The mashed potatoes were also very nice and I'm glad I made the full amount. I've made mashed potatoes with crème fraîche before, which was very nice, but with Greek yoghurt it's even healthier. The reason I used onion seeds is that there were no fresh chives in the supermarket and I didn't have any frozen ones either. The onion seeds softened up while I kept them warm in the oven and infused nicely with the mashed potatoes. Otherwise, 25 g of fresh finely cut chives would probably be nice too.

Lundulph certainly liked this dish as did I and it's a shame there was no salmon left over for seconds. The tomatoes were quite a nice surprise as well, the flavour was quite different to what I expected. Much sweeter and really tasty and worked perfectly with the tandoori salmon and mash. I'm glad I followed the recipe on this one, as I'm not a fan of cooked tomatoes in general.

Garden Chicken Supreme

My laptop is seriously lacking in memory and takes forever to respond, so I've held off with blogging for a couple of weeks, but it's time to catch up, I've focused on my Ye Olde Recipe project and the recipe cards are piling up.


I've no idea where I got this one from - it's most definitely a card with a recipe on it and photos, but no actual reference to where it may have come from. It's also fairly quick and easy to make, however in my eagerness, I defrosted boneless chicken legs rather than breasts, which resulted in spending over an hour to trim them.

When I mentioned "Chicken Supreme" to Lundulph, his response was "mm, chicken with white wine". This caused me some worries, the recipe didn't mention any wine at all and flicking through my other cook books, none of them even mentioned a "Chicken Supreme". I intended to look it up later, but ended up not bothering. This dish turned out to be pretty much herby chicken with ratatouille, a combination I believe I've done in the past. It certainly was nice though.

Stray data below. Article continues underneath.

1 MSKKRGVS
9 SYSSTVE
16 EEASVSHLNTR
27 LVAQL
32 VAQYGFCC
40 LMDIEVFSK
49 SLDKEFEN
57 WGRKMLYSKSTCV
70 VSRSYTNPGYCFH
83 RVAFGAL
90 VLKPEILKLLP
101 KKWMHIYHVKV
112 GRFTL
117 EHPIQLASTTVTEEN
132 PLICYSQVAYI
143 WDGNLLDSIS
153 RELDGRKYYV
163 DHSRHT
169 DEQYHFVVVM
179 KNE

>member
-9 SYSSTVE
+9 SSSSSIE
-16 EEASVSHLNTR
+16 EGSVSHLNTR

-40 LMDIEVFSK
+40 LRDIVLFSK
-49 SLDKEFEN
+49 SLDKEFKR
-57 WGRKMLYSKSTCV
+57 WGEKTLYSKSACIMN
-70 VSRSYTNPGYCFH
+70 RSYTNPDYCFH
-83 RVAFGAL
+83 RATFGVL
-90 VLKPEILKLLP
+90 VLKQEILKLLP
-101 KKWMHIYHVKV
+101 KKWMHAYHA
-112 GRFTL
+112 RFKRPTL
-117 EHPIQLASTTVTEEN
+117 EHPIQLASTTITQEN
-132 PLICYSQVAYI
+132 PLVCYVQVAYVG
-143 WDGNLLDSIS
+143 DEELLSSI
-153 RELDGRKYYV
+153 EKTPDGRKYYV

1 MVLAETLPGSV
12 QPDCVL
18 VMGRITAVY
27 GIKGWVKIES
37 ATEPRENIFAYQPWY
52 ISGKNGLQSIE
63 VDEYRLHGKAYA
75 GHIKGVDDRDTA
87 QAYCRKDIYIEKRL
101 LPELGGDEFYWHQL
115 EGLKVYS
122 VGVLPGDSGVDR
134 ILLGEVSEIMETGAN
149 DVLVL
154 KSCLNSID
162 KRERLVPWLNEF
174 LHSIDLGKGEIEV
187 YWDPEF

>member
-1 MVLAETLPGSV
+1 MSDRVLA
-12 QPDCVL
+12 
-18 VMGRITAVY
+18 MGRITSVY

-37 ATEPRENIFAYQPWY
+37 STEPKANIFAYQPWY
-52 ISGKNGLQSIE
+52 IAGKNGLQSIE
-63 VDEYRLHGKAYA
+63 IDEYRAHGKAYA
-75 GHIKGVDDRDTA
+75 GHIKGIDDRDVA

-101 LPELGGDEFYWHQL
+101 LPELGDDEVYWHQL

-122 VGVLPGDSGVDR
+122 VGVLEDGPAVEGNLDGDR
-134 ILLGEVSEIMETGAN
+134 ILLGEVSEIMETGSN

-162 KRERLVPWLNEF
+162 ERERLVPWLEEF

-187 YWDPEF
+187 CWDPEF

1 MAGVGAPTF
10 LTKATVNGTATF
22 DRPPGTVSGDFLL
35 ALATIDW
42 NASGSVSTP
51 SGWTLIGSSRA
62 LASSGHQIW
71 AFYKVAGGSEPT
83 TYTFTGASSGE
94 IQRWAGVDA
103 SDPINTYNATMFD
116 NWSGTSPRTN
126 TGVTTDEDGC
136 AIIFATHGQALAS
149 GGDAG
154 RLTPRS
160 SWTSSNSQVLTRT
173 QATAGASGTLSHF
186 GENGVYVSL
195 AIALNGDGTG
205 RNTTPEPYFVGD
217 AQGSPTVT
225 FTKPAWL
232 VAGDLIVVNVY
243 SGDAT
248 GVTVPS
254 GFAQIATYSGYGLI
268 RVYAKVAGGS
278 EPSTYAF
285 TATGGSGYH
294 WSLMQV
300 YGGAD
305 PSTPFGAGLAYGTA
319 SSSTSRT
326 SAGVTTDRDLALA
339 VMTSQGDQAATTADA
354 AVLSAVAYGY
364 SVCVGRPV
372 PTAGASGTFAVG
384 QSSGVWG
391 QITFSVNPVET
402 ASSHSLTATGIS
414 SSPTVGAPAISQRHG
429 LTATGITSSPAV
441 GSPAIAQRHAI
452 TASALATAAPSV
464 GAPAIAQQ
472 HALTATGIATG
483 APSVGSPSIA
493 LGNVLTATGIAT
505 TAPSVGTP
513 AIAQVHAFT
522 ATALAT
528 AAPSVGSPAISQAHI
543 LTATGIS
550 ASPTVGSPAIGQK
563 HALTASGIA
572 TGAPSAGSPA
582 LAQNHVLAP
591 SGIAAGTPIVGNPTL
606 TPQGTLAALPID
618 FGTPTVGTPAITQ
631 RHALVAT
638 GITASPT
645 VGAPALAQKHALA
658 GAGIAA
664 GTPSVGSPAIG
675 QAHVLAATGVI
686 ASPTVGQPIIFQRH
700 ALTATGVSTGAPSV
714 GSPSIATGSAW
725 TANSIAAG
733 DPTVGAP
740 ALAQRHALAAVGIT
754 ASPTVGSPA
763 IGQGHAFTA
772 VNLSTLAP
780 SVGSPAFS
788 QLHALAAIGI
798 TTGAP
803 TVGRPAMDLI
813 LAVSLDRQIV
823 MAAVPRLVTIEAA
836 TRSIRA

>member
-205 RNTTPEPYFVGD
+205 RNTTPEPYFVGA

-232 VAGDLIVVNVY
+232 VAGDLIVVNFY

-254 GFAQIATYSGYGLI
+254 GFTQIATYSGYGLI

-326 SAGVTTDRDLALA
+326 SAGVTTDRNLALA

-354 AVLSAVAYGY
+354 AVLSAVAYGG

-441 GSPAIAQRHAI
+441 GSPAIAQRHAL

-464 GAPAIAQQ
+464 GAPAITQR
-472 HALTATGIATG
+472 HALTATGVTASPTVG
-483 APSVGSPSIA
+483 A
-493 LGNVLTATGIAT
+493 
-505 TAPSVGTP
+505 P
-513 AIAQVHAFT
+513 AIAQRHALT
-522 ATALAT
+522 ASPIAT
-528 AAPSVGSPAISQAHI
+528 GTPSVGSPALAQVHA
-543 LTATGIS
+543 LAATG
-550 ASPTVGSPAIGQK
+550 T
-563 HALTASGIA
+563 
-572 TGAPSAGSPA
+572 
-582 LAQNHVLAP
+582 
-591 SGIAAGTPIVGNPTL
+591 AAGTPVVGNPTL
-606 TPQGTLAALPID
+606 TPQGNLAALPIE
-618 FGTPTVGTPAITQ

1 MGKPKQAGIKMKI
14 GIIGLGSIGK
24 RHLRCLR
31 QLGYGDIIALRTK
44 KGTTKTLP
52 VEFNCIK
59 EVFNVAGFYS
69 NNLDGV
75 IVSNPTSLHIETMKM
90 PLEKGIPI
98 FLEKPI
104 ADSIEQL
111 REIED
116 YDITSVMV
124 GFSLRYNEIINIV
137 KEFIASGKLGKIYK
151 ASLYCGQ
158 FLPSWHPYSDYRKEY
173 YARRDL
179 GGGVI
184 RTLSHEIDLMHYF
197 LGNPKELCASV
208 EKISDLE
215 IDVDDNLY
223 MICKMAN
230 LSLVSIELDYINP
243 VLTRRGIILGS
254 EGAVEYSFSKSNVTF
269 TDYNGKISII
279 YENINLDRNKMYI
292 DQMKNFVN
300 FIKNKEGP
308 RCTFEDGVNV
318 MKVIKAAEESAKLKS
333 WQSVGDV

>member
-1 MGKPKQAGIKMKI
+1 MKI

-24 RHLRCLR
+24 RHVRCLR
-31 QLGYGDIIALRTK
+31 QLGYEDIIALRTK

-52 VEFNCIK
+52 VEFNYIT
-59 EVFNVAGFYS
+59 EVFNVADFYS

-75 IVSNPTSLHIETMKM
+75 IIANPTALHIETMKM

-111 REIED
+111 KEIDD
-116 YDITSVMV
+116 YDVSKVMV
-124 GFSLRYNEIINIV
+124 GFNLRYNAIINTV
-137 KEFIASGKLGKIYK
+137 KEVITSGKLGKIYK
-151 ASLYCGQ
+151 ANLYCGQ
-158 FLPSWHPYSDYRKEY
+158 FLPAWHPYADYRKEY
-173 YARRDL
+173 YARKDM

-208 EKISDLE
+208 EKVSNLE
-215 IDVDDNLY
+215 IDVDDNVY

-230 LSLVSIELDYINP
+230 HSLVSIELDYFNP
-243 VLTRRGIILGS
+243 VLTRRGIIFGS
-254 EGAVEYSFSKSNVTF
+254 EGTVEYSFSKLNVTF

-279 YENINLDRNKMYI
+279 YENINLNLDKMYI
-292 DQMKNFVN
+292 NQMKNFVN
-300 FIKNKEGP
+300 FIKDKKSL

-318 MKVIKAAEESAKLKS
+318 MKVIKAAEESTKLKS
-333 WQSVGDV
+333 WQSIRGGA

Serves 4 - 5

500 g skinless chicken breasts
2 tsp savory
2 tsp oregano
2 tsp thyme
1 tsp rosemary
2 cloves garlic
2 medium sized onions
2 courgettes
3 bell peppers - red, yellow and green
6 tbsp grapeseed oil
400 g can of chopped tomatoes
salt and pepper
2 tbsp chopped fresh parsley
fresh basil leaves for garnish
couscous for serving


  1. Trim the chicken breasts and cut into bite-sized chunks and place in a plastic bag.
  2. Mix together the spices and grind in a pestle and mortar, then sprinkle over the chicken pieces and shake in the bag to get them well coated.
  3. Peel the garlic and onions. Chop the onions.
  4. Trim and peel the courgettes, then dice.
  5. Wash the peppers and remove the stalks and seeds, then cut into strips.
  6. Blend the tomatoes until smooth and stir in the salt and pepper.
  7. Pre-heat the oven to 80 °C along with an oven proof dish. Heat up 2 tbsp of grapeseed oil in a large pan and brown the chicken for a few minutes, then transfer to the oven to keep warm.
  8. Add the remaining grapeseed oil and when it's hot, add the onions, courgettes and peppers and press in the garlic. Then cook while stirring for about 10 minutes until the vegetables soften.
  9. Add the tomatoes, stir through and check the seasoning and adjust if necessary, then cover the pan and simmer for 10 minutes.
  10. Stir in the parsley and add the chicken on top. Cover again and leave to simmer for a further 10 minutes
  11. In the mean time make the couscous according to the instructions on the packet.
  12. Serve the chicken ratatouille with the couscous and decorate with a couple of basil leaves.

Actually the original recipe calls for 2 tbsp Herbes de Provence, but it seems I didn't have this in my spice collection, so I improvised from the list in Wikipedia and I had to skip the marjoram as I didn't have that either. In fact, I'm not sure I've ever used marjoram.

But on the whole, it's just ratatouille without aubergines and frankly I realised that aubergines seem to function very much like a filler or bulk, without affecting the overall flavour.